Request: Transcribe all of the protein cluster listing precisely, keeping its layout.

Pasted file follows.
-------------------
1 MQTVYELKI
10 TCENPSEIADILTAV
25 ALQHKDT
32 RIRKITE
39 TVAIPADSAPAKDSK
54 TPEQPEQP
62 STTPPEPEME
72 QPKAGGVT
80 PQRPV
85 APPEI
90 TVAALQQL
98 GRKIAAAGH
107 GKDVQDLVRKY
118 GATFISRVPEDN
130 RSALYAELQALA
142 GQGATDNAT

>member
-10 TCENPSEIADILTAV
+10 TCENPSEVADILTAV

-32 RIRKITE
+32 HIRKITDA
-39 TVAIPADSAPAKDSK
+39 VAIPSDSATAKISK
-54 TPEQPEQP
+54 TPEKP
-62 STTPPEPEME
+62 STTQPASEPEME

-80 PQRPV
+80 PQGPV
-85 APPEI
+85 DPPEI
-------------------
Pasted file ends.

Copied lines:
1 MQTVYELKI
10 TCENPSEIADILTAV
25 ALQHKDT
32 RIRKITE
39 TVAIPADSAPAKDSK
54 TPEQPEQP
62 STTPPEPEME
72 QPKAGGVT
80 PQRPV
85 APPEI
90 TVAALQQL
98 GRKIAAAGH
107 GKDVQDLVRKY
118 GATFISRVPEDN
130 RSALYAELQALA
142 GQGATDNAT

>member
-10 TCENPSEIADILTAV
+10 TCENPSEVADILTAV

-32 RIRKITE
+32 HIRKITDA
-39 TVAIPADSAPAKDSK
+39 VAIPSDSATAKISK
-54 TPEQPEQP
+54 TPEKP
-62 STTPPEPEME
+62 STTQPASEPEME

-80 PQRPV
+80 PQGPV
-85 APPEI
+85 DPPEI